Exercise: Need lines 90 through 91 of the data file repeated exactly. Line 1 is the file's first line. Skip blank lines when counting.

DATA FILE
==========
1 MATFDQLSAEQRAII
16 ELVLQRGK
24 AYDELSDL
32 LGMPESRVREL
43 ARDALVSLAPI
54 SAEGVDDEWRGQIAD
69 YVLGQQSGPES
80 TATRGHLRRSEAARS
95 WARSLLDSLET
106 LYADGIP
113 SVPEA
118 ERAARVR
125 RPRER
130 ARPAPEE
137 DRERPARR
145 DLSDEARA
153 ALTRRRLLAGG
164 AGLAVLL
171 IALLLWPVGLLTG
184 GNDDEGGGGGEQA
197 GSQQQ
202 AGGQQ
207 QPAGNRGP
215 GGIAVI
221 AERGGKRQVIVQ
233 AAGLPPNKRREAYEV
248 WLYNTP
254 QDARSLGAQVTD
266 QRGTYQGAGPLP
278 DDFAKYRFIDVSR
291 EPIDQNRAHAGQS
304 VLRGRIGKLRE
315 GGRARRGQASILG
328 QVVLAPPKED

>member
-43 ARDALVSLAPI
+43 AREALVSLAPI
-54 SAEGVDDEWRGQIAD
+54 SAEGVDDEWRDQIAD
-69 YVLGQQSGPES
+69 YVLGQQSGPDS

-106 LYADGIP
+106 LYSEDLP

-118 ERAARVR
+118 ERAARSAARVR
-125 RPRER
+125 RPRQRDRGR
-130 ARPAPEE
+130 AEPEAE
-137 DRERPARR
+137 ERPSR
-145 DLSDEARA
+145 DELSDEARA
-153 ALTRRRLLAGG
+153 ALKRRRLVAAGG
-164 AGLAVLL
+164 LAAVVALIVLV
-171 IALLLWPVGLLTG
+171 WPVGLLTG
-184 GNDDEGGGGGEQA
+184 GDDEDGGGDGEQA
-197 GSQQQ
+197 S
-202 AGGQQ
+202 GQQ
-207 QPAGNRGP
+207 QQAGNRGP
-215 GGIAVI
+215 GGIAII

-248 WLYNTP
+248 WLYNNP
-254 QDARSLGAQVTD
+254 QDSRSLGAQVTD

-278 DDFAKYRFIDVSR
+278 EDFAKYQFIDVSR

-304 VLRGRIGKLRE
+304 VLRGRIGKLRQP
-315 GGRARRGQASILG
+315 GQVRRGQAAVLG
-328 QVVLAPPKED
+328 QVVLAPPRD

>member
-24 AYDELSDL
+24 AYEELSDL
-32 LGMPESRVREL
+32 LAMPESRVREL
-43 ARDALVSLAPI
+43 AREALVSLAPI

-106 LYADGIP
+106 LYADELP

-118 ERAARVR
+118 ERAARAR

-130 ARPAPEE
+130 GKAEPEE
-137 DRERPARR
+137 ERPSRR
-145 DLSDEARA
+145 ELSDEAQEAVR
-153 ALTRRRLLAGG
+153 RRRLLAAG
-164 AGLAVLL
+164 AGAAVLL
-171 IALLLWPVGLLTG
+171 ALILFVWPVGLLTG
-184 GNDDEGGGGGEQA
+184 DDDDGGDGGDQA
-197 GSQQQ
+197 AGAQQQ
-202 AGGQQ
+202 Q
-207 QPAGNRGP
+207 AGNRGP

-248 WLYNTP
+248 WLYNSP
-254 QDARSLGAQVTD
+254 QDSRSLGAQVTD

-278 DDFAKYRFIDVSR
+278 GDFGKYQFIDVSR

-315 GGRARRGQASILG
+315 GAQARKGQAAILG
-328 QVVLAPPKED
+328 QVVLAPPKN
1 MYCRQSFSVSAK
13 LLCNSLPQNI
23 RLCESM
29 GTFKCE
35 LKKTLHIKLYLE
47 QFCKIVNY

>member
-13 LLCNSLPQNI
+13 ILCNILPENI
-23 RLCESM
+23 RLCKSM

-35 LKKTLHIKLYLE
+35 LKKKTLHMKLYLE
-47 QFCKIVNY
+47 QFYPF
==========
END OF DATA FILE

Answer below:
+106 LYADELP

-118 ERAARVR